Using Ableton’s Looper to Create Unique Beats

Have you ever used Ableton Live's Looper plug-in? In this tutorial Gary Hiebner shares his Looper workflows for creating unique beats for live and studio purposes.  

The Looper plug-in in Ableton seems to be a tool that is often overlooked when digging into Ableton. You might be wondering ‘Why would I want to use the Looper?’  The Looper is quite a special plug-in that it allows one to create interesting musical ideas on the fly. This can be used in a live performance or production/studio session. I am going to show you how to make use of the Looper, and how one can create unique beats (or other instruments) through use of the Looper. Let’s jump in and see how…


Step 1 – How to Use the Looper

Looper can be used to create ideas on the fly in a live context or even in a production setting where you wish to try out some ideas. Sometimes, you feel your beats are not that inspiring, or you wish to get a beat idea down quickly which is in your head. These are all scenarios where the Looper can come in real handy. First, I want to look at how you can use your voice, like a beat boxer to easily and quickly create new beats through the use of the Looper. You can build up and layer voiced drum elements until you have a full sounding vocal drum kit.

Set up an audio track (create a new track with Command-T) where you will be recording your vocals. Next add the Looper plug-in to the channel. Enable the metronome in Ableton. This will help you keep in time to your project tempo. Start playback and try out some beats ideas. Get comfortable with some Kick, Snare and Hats sounds. When you are ready you can launch the Looper plug-in, and start the looping process.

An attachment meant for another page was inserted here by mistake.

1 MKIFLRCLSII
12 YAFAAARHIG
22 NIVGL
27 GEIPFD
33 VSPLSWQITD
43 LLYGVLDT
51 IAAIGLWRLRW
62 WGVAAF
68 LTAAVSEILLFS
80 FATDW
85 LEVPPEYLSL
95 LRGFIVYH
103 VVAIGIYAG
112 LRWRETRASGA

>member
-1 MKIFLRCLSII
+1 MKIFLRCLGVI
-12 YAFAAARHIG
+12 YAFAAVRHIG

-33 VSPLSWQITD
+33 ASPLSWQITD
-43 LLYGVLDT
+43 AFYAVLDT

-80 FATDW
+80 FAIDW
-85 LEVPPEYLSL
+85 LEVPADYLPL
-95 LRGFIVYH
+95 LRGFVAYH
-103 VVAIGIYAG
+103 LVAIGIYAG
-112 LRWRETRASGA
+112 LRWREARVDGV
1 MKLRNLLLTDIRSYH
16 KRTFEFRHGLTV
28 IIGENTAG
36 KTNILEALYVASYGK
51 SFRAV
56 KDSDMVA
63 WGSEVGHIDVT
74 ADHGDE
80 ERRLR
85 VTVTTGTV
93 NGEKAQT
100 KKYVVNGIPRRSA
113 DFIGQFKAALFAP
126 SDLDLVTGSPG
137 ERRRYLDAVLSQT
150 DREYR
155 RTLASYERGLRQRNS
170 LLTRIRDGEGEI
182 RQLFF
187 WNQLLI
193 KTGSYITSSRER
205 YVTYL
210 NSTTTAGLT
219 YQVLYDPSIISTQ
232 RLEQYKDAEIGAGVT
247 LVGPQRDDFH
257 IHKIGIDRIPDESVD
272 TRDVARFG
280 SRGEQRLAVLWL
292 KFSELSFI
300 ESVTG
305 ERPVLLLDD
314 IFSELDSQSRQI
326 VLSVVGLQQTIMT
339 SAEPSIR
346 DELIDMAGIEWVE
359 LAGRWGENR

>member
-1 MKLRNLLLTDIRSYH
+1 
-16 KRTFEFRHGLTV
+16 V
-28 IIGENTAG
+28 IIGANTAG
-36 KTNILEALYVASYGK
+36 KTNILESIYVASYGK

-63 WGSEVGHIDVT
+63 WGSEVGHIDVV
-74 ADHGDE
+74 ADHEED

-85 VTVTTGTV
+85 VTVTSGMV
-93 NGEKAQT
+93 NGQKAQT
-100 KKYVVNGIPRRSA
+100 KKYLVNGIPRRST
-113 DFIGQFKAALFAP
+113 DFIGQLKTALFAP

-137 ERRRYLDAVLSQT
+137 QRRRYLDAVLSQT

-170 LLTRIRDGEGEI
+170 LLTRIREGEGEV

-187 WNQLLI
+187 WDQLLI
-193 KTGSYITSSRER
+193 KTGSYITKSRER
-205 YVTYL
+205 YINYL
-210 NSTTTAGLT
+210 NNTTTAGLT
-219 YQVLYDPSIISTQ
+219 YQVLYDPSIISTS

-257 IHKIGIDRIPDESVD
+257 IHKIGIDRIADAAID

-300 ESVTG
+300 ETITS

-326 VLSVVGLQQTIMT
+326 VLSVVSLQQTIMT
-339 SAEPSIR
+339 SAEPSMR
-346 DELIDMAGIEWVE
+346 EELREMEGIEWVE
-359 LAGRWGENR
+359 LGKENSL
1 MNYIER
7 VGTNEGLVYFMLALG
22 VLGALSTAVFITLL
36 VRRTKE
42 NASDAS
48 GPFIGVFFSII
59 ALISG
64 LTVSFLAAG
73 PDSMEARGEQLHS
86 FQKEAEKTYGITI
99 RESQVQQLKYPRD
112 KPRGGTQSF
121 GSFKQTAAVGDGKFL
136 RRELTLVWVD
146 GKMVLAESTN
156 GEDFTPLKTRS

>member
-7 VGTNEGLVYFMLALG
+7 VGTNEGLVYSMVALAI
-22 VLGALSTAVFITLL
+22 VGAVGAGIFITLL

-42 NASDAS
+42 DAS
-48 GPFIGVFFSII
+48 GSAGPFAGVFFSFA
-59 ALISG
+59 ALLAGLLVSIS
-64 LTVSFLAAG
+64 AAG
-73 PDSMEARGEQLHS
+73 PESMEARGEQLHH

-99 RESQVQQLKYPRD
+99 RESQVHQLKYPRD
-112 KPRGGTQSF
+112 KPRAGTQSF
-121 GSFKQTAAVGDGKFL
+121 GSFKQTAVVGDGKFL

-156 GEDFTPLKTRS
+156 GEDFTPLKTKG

Make sure the following is set on the Looper first:

  • Set the Song Control to None.
  • Set the Tempo Control to Follow song tempo. (In a live context you may want to choose None, as tempo can drift in a live situation).

Looper settings.


I am going to start by recording my Kick idea, I then will move onto the other drum elements.

Record enable the Looper. Then press the big + when you wish to start your overdub.

Overdub button.


I started with my Vocal Kick:



For the overdubs, I followed with a hats pattern and snare.



I want to add some other elements like a bass sound. I have added a vocal bass line, and overdubbed it with a wobble-style bass sound.



See how quickly you can get results with the Looper. It took me a maximum of 3 minutes to get this idea down. It's not the most excellent beatboxing, but you get the idea.


Step 2 – Drag the Ideas to an Audio Track.

Looper also has a very handy feature called Drag Me. This allows you at any time to drag an idea from the Looper onto an audio track. Instantly an audio file/loop will be created on the audio track. Once you are happy with your loop creation, simply drag it onto an audio track, and Voila! It is there for you to edit and process as you will at a later stage.

Drag Me feature.


Step 3 – MIDI Map the Parameters